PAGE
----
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A little bit of printing help - Getting the most out of your Graphic Designer

30th August 2012

A large proportion of the design work that we get across our desk has been created by, or at least tweaked by a graphic designer. If you are considering taking one on then it is crucial to understand exactly what is expected of you as a client. The following article will explain how to go about constructing a design brief that will ensure you get the absolute most out of your design budget.



What is a Design Brief?


A design brief is a document from a client to a graphic designer that fundamentally states everything you expect from the finished product. They are of key importance in the world of graphic design as it acts as the first and last word in what you as a customer expect from your proposal. It also goes a long way to showing the designer exactly which points are key to you and your business/event.


The engagement of a graphic designer can be a huge benefit to any marketing campaign. However, you do really need to get the design brief right. Below are some key points that you will need to focus on in order to make sure you get what you’re after. Follow these points closely as it will pay dividends down the line. Loose design briefs can cost a lot of money if your designer is charging by the hour. Make sure you cut out the waste that constant back-and-forth conversations can cause.


Design brief Structure:


A design brief is split into three main components that you definitely need to furnish with all the detail you can. They are:


 1.    Details about you as a business, organization or individual


So who are you? Sounds silly but its very important. By letting your designer know exactly who you are, you can achieve much closer brand fitting design work. This extends to all manner of points:

-            Which industry are you in?

-            Who are you target audiences?

-            What is your product?

-            Are you a major player in you industry?

-            Who are your competitors?

-            Which area do you serve?

-            Which companies do you aspire to be like?

-            Which brands do you admire?


All of these aspects can help the designer get a better understanding of you and your brand. Any designer worth his salt will use this information to do his or her own market research. Its clear to see that information like this will have you both reading off the same page. It really does come down to you being able to convey a feeling of what your company is or what you want your company to be.


 2.    The specific project the resultant design work will be used for


No matter if you are building a brand from scratch (if so, have a look at this helpful article on developing your brand) or if you are taking on a designer to help push out a campaign for a new product you are launching, you need to let him or her know exactly what you are doing and what you require for it. Fundamentally, you are describing his or her deliverables, but also explaining what you are going to do with them once they are done. Will this be printed? Will it be put on your website? Flown behind a plane? You need to let the designer know because these details are important. For example if it is to be printed then the designer might need to put bleeds and crop marks on the work. If its to be uploaded onto a website then the design might need to be saved in different ‘layers’. If it’s to be flown behind a plane then he might need to know the color of the plane in advance. Beyond this, its very important to supply your designer with actual content- photos, images, contact details, text, timings etc. These are the elements that will be slotted into the overall design so it is crucial that ALL details are there from the off.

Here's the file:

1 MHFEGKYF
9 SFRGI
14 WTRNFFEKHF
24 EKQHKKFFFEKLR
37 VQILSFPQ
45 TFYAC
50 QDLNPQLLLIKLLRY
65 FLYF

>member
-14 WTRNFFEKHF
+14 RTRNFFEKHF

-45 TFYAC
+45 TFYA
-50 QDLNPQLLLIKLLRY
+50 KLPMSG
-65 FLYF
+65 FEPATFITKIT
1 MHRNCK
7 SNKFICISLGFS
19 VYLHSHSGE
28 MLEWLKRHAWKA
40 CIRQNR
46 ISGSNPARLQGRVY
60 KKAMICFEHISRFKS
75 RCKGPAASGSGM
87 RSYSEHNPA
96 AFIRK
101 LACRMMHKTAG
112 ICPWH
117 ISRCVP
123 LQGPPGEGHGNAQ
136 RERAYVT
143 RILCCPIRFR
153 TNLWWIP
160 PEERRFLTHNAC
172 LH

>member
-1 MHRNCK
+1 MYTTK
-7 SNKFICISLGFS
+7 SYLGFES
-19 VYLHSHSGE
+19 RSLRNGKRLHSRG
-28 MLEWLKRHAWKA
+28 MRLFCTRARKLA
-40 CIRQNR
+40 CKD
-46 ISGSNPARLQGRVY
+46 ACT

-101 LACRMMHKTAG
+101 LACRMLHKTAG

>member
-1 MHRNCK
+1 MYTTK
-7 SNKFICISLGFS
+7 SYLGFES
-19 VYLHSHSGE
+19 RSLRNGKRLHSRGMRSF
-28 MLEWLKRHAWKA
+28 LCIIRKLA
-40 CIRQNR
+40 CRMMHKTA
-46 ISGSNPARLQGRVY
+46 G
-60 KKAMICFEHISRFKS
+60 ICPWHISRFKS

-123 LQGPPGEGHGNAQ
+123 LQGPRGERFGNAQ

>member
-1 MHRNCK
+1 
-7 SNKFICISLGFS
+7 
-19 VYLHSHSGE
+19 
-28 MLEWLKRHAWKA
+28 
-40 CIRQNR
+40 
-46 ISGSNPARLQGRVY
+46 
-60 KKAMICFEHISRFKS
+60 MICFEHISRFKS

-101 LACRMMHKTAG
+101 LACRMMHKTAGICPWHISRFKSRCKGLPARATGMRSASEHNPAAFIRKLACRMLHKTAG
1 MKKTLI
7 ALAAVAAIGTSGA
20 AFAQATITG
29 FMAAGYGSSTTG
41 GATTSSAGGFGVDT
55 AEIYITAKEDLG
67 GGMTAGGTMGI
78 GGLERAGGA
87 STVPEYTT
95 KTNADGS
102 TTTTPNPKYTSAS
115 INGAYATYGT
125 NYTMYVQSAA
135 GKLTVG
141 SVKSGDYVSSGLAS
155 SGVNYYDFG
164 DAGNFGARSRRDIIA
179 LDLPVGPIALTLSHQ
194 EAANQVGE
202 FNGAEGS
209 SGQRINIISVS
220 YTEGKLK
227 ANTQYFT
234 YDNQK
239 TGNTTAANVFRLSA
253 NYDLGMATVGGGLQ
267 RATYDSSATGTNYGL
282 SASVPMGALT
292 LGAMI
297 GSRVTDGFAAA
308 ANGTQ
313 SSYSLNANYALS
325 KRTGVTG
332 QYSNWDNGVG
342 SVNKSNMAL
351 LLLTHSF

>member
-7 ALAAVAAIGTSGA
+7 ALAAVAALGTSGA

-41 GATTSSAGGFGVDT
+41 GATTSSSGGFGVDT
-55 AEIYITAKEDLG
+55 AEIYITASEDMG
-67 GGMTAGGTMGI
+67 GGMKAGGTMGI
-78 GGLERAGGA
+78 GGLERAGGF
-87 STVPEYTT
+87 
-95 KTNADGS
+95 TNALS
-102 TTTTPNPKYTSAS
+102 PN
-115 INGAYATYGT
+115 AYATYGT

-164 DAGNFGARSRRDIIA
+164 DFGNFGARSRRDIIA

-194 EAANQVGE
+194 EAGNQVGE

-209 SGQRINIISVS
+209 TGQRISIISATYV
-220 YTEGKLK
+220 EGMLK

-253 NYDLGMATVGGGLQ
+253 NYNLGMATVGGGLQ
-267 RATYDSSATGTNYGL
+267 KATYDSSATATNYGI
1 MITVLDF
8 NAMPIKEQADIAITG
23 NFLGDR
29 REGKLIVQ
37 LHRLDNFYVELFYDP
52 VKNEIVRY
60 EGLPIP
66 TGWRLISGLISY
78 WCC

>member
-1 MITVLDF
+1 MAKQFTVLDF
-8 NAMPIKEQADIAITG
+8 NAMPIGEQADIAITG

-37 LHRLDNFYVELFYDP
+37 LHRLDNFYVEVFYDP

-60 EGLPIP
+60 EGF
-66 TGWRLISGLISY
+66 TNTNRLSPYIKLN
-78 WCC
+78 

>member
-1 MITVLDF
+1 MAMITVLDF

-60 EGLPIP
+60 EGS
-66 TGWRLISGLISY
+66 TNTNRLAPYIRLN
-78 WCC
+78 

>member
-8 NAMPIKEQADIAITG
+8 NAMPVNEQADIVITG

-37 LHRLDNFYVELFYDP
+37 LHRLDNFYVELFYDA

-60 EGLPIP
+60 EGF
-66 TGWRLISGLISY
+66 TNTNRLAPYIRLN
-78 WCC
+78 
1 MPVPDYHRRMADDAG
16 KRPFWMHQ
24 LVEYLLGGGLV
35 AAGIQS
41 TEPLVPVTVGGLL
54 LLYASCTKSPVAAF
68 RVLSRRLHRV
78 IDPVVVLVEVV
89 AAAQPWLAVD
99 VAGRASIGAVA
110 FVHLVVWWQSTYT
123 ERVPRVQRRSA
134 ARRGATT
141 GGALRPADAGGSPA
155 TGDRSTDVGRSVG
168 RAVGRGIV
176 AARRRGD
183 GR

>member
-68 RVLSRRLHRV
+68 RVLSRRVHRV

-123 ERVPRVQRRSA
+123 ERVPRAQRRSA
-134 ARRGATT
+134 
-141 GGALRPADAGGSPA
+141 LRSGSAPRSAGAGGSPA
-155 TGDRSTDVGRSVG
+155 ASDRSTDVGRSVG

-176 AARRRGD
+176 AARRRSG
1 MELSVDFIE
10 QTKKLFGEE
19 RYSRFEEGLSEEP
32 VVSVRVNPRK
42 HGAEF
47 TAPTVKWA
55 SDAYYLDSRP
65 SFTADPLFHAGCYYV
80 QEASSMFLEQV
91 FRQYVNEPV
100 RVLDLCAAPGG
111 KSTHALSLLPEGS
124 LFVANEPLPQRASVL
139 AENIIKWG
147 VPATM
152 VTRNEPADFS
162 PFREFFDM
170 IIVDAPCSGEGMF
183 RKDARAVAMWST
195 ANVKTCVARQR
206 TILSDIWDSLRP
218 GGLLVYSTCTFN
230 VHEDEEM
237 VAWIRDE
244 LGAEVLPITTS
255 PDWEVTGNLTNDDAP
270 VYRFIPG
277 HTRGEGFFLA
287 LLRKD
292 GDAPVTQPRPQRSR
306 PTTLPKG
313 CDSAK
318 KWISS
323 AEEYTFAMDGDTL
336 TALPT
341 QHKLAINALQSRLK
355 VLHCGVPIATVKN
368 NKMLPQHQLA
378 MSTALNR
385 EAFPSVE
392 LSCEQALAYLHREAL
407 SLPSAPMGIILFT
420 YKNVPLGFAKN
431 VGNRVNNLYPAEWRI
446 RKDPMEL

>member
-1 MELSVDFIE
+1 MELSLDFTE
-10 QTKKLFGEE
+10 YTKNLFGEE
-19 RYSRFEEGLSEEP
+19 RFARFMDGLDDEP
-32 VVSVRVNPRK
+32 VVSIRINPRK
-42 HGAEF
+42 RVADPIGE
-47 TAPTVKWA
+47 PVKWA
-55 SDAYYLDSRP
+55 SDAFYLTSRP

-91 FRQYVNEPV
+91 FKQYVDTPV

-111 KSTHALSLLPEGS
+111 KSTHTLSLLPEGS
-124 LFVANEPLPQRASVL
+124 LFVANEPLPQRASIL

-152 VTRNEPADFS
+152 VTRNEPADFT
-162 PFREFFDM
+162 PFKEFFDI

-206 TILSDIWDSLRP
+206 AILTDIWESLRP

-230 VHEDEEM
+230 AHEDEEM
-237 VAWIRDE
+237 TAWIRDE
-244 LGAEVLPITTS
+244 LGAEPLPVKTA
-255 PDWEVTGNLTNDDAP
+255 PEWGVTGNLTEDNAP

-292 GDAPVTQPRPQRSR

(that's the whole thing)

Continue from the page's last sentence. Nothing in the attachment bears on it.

3.    Your constraints (time, money and your own involvement)


Time and money. It always comes down to time and money. What is your budget here? Make sure you clearly lay out the terms of your arrangement before setting-off. You should be looking to pay the designer on a job price basis. This essentially means that you pay once the job is just as you want it. The alternative would be to pay on an hourly basis. This is very important because should a job overrun you could be hit with a big unexpected invoice or a half done piece of work. When paying an agreed price, the onus is on the designer to give you the price. If he sells himself short then that is his/her problem!



The main point to take away from this article is that designers are there for a reason - they are creating something that you are not easily able to do yourself. Therefore you need to make sure he or she has every shred of information, no matter how irrelevant it seems. Try and make the designer you. So get everything you can down in a solid and well-presented design brief- the time spent will be repaid with dividends!











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